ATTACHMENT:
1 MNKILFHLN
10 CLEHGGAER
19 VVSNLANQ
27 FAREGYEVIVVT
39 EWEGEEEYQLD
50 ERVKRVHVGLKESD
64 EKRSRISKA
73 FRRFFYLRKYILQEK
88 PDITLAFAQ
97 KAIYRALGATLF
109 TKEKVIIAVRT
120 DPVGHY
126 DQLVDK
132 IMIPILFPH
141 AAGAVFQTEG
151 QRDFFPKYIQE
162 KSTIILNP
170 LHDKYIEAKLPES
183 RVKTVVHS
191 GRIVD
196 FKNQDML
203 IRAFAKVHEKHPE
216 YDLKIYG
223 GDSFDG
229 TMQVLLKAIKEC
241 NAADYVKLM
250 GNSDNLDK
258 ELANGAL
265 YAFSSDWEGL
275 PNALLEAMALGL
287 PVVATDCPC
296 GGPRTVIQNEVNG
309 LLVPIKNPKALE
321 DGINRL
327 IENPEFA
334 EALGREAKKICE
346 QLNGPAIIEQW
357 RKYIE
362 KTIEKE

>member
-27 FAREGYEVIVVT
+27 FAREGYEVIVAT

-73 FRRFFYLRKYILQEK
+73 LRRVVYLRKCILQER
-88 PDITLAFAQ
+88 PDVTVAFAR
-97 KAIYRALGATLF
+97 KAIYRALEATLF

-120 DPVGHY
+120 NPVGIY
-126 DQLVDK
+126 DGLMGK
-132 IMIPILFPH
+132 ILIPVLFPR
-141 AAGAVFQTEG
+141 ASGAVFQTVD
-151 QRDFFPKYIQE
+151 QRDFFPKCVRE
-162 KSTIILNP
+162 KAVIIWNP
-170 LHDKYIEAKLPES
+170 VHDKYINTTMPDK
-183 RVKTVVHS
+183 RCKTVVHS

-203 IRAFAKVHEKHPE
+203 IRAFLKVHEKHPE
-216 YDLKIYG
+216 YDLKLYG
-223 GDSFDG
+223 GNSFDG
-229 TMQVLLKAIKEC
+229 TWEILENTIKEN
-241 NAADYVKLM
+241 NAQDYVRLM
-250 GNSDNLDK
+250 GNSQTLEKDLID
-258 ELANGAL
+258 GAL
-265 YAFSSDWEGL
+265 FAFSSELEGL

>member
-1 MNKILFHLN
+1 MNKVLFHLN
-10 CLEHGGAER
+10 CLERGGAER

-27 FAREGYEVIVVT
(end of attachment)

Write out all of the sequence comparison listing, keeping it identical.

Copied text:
1 MNKILFHLN
10 CLEHGGAER
19 VVSNLANQ
27 FAREGYEVIVVT
39 EWEGEEEYQLD
50 ERVKRVHVGLKESD
64 EKRSRISKA
73 FRRFFYLRKYILQEK
88 PDITLAFAQ
97 KAIYRALGATLF
109 TKEKVIIAVRT
120 DPVGHY
126 DQLVDK
132 IMIPILFPH
141 AAGAVFQTEG
151 QRDFFPKYIQE
162 KSTIILNP
170 LHDKYIEAKLPES
183 RVKTVVHS
191 GRIVD
196 FKNQDML
203 IRAFAKVHEKHPE
216 YDLKIYG
223 GDSFDG
229 TMQVLLKAIKEC
241 NAADYVKLM
250 GNSDNLDK
258 ELANGAL
265 YAFSSDWEGL
275 PNALLEAMALGL
287 PVVATDCPC
296 GGPRTVIQNEVNG
309 LLVPIKNPKALE
321 DGINRL
327 IENPEFA
334 EALGREAKKICE
346 QLNGPAIIEQW
357 RKYIE
362 KTIEKE

>member
-27 FAREGYEVIVVT
+27 FAREGYEVIVAT

-73 FRRFFYLRKYILQEK
+73 LRRVVYLRKCILQER
-88 PDITLAFAQ
+88 PDVTVAFAR
-97 KAIYRALGATLF
+97 KAIYRALEATLF

-120 DPVGHY
+120 NPVGIY
-126 DQLVDK
+126 DGLMGK
-132 IMIPILFPH
+132 ILIPVLFPR
-141 AAGAVFQTEG
+141 ASGAVFQTVD
-151 QRDFFPKYIQE
+151 QRDFFPKCVRE
-162 KSTIILNP
+162 KAVIIWNP
-170 LHDKYIEAKLPES
+170 VHDKYINTTMPDK
-183 RVKTVVHS
+183 RCKTVVHS

-203 IRAFAKVHEKHPE
+203 IRAFLKVHEKHPE
-216 YDLKIYG
+216 YDLKLYG
-223 GDSFDG
+223 GNSFDG
-229 TMQVLLKAIKEC
+229 TWEILENTIKEN
-241 NAADYVKLM
+241 NAQDYVRLM
-250 GNSDNLDK
+250 GNSQTLEKDLID
-258 ELANGAL
+258 GAL
-265 YAFSSDWEGL
+265 FAFSSELEGL

>member
-1 MNKILFHLN
+1 MNKVLFHLN
-10 CLEHGGAER
+10 CLERGGAER

-27 FAREGYEVIVVT